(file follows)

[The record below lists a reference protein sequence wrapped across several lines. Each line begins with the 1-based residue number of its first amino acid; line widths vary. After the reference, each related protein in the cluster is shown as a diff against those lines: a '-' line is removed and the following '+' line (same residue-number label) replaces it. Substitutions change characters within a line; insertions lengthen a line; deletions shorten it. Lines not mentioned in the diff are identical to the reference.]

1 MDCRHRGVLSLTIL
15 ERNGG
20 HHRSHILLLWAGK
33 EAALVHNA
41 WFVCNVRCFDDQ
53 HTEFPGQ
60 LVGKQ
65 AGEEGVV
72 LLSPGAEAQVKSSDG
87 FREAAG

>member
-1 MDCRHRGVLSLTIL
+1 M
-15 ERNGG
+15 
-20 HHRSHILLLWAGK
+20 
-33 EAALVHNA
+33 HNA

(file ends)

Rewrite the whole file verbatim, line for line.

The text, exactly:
[The record below lists a reference protein sequence wrapped across several lines. Each line begins with the 1-based residue number of its first amino acid; line widths vary. After the reference, each related protein in the cluster is shown as a diff against those lines: a '-' line is removed and the following '+' line (same residue-number label) replaces it. Substitutions change characters within a line; insertions lengthen a line; deletions shorten it. Lines not mentioned in the diff are identical to the reference.]

1 MDCRHRGVLSLTIL
15 ERNGG
20 HHRSHILLLWAGK
33 EAALVHNA
41 WFVCNVRCFDDQ
53 HTEFPGQ
60 LVGKQ
65 AGEEGVV
72 LLSPGAEAQVKSSDG
87 FREAAG

>member
-1 MDCRHRGVLSLTIL
+1 M
-15 ERNGG
+15 
-20 HHRSHILLLWAGK
+20 
-33 EAALVHNA
+33 HNA